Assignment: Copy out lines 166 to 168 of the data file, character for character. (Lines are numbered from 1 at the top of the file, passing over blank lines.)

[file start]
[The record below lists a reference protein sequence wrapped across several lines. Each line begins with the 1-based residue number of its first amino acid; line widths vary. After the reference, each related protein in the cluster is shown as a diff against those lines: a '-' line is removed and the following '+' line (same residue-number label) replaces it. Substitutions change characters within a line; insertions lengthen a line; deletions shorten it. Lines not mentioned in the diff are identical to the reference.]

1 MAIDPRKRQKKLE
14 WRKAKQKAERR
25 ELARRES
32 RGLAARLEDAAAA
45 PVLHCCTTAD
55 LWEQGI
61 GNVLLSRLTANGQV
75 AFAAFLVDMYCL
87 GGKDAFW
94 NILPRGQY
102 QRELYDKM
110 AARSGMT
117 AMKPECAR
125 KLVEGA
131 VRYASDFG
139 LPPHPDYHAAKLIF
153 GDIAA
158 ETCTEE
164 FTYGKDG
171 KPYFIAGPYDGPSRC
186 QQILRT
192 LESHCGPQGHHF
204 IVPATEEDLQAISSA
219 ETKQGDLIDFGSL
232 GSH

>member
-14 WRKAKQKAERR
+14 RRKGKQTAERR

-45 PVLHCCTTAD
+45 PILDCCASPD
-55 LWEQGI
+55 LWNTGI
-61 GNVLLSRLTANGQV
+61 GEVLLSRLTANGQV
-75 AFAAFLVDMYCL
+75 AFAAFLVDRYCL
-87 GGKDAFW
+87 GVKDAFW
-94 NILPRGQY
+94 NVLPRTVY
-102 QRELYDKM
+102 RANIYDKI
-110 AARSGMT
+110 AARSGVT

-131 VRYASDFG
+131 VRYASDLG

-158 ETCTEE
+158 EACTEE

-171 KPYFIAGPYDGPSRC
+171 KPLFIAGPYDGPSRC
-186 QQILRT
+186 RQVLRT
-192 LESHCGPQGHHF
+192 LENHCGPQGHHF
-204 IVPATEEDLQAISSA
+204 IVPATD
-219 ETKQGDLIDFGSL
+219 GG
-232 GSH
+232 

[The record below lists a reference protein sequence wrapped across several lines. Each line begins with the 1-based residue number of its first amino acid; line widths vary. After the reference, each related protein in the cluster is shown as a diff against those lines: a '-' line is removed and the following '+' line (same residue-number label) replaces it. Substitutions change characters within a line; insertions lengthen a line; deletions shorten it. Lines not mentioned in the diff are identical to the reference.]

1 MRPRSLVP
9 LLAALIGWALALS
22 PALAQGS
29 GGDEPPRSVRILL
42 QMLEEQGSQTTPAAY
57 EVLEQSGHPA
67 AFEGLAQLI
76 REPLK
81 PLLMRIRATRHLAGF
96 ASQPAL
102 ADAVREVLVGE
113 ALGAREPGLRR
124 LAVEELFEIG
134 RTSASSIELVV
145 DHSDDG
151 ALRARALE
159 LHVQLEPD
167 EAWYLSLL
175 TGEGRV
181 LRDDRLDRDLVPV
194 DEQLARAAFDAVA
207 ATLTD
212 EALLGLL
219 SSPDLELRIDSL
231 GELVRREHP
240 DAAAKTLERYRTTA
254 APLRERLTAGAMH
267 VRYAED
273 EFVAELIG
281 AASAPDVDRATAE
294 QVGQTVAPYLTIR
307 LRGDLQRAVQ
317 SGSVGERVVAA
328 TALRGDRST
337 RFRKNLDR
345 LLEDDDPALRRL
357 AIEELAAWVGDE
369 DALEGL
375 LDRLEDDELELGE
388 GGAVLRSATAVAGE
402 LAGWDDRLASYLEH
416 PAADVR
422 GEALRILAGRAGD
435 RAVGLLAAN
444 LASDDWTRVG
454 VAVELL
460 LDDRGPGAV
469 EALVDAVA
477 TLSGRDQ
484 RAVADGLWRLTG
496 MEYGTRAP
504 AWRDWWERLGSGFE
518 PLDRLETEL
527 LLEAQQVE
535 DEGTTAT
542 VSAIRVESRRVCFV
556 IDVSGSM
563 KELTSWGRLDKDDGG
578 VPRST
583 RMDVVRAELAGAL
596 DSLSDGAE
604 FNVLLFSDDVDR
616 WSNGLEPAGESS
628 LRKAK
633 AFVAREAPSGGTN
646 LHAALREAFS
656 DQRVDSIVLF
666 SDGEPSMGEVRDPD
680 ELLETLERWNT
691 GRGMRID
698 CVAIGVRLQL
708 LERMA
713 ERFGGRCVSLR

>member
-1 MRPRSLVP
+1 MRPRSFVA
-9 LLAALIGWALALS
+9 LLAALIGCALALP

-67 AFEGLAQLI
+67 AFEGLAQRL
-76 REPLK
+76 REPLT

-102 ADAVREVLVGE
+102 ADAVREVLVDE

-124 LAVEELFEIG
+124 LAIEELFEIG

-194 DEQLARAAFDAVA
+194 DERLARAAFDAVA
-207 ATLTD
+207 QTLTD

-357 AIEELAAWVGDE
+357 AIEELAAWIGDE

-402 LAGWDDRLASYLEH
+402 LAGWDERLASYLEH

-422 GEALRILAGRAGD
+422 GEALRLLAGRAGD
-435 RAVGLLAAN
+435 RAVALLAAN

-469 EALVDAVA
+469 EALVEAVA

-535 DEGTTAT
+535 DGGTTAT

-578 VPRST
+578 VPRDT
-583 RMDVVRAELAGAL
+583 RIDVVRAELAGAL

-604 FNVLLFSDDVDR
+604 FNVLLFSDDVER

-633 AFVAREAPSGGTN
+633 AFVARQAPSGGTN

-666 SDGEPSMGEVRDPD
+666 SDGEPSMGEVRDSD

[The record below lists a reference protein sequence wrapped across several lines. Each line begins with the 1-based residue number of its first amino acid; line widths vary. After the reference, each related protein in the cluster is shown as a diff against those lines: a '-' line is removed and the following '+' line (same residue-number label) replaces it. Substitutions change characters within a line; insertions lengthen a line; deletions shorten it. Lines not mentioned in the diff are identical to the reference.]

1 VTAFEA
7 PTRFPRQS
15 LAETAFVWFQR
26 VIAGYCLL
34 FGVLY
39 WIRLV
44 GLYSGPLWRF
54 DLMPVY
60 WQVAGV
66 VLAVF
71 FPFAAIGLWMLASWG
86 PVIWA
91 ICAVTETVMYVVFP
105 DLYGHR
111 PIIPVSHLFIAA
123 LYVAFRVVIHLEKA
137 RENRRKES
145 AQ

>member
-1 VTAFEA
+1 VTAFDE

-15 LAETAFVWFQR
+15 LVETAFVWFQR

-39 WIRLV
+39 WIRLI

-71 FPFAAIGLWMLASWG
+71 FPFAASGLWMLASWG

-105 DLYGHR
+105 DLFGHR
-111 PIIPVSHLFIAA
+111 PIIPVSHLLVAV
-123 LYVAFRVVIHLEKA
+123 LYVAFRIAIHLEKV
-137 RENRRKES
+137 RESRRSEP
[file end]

+578 VPRDT
-583 RMDVVRAELAGAL
+583 RIDVVRAELAGAL